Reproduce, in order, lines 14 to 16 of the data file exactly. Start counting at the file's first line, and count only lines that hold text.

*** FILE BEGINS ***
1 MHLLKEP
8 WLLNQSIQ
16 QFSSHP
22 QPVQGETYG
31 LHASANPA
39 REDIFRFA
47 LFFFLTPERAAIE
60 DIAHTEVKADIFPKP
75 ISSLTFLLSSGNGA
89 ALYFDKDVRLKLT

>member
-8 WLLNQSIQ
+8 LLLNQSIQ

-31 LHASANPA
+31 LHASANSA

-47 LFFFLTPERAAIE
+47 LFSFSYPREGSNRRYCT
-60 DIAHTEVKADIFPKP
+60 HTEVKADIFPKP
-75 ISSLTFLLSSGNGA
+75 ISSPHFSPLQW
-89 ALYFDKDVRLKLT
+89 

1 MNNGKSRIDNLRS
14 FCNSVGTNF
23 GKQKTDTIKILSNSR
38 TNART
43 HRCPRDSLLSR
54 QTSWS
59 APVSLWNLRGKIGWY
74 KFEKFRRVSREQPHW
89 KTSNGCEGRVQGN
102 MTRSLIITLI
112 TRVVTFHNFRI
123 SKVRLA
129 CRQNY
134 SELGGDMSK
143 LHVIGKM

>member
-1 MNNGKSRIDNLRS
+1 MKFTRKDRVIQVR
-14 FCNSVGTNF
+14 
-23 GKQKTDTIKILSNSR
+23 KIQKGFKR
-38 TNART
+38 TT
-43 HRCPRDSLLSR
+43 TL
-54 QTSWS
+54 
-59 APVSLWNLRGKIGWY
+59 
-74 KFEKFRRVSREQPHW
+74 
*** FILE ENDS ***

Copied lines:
-31 LHASANPA
+31 LHASANSA

-47 LFFFLTPERAAIE